Thunderbird over the riverbank!
It has been a noisy weekend here on the riverbank—not because of the loud-mouthed blue jays who screeched for no reason other than to keep the squirrels nervous with their racket, or the subsequently agitated gray squirrels who decided to counteract by scolding everything that moved.
Nope, that’s just the usual uproar and clamor—one you become oddly inured to when living amongst critters who seem to believe solitude merely exists for them to shatter.
The sound I’m referring to was of F-16s passing directly over the river and cottage. And not just any F-16s, either, but the beautiful red, white, and blue jet fighters of the precision demonstration squadron of the United States Air Force—the world-famous Thunderbirds.
Even the bluejays and squirrels appeared impressed to the point of being rendered uncharacteristically speechless by the thunder of a low-altitude flyover. Though traveling at throttled-back sub-supersonic speeds, the zooming jets still scream and shake the earth with their roaring engines. I’m impressed and rendered proudly speechless myself.
The Thunderbirds were in town to wow the crowds at the local air show. They regularly perform at this event, and I’ve enjoyed watching them do their breathtaking tight formations and mind-boggling displays of the aircraft’s flight capabilities for years. But it’s a special treat to have them buzzing over your yard.
Of course we riverbankers have our own air squadron—though ours lack the fancy paint scheme and instead come dressed in black feathers. The turkey vultures of the Riverbank Soaring and Scavenging Unit might not be able to fly upside-down in formation, but they could certainly teach those Thunderbird pilots a thing or two about making short work of roadkill.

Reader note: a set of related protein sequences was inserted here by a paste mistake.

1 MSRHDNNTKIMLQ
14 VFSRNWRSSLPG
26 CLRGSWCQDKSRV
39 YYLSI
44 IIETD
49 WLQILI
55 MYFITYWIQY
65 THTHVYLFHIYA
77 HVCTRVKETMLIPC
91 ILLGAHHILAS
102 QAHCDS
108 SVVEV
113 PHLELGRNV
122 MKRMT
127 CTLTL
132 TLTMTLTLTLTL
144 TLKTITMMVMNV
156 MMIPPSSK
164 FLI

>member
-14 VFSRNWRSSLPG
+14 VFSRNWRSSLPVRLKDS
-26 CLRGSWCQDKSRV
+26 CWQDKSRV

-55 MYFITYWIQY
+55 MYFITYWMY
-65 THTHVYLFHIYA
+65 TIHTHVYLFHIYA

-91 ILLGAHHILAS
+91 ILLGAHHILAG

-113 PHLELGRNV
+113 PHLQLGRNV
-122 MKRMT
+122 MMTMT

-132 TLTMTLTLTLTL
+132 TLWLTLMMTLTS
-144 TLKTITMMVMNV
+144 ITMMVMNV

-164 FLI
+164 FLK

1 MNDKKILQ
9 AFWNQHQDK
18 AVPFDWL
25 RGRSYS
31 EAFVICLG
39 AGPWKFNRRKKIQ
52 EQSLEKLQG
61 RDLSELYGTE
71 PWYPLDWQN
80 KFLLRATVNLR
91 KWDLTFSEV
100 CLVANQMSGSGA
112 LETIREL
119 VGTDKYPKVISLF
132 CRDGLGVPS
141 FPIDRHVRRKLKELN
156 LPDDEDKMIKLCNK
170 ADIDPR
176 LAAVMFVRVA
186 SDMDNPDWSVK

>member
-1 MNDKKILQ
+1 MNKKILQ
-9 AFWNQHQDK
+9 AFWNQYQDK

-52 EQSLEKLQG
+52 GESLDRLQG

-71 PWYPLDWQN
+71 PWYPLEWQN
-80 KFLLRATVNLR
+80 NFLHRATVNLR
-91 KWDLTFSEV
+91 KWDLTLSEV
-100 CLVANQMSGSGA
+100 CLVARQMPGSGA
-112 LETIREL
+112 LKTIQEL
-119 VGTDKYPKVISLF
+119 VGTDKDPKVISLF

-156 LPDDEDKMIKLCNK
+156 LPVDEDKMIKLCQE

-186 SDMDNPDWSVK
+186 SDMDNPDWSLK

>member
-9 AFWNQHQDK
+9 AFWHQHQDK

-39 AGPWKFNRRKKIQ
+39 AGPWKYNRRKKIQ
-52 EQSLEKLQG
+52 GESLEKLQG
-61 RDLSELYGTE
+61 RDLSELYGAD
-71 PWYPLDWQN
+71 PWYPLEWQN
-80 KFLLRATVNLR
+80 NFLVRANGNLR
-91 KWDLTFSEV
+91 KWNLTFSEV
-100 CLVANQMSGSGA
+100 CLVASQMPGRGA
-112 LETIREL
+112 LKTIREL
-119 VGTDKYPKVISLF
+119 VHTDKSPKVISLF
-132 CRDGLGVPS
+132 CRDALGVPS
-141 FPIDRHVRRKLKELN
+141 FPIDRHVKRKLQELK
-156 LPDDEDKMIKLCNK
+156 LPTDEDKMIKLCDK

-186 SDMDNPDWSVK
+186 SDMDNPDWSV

A Riverbank Soaring and Scavenging Unit member shows his stuff.
And once they're in the air, the laid-back buzzards have no more need to flap their wings to stay aloft than do the Fighting Falcon aircraft flown by the Thunderbirds. Though the big birds can’t match the speed of the jets, they regularly glide through the heavy woods covering their island roost, dodging limbs and trunks, and never do more than tilt and swoop; let’s see the flyboys match those low-speed maneuvers!
The thundering Thunderbirds repeatedly flashed directly over the tops of the big sycamores in which the vultures like to huddle to spend their nights. Moreover, though the squadron’s part in the air show took place at 3:30 each afternoon, on both Saturday and Sunday many buzzards were already on the roost, having come home early due to cloudy weather and the possibility of rain. Vultures prefer to sit out storms in the comfort of home, and come winging back to their cosy leaf-covered retreat whenever the weather seems threatening.
You have to wonder what those amazing birds thought of the screaming and equally amazing jets so close overhead. Yet the witnessing turkey vultures didn’t seem perturbed or alarmed. More than once, at the same moment a jet flashed loudly nearby, I noticed one of the big birds sailing along, just above the treetops as it came in for a landing. The bird never gave the aircraft a second glance.
Thunderbird flashes over as a buzzard lands in the treetop.
(Double-click to expand and look in the tree just left of center.)
This morning, the sun is bright. The buzzards have been off their roost for hours and are by now are doubtless somewhere feasting on whatever free eats the night provided. The Thunderbirds have been long gone since yesterday. I haven’t heard a single blue jay or squirrel.
I don't think I like all this sudden silence.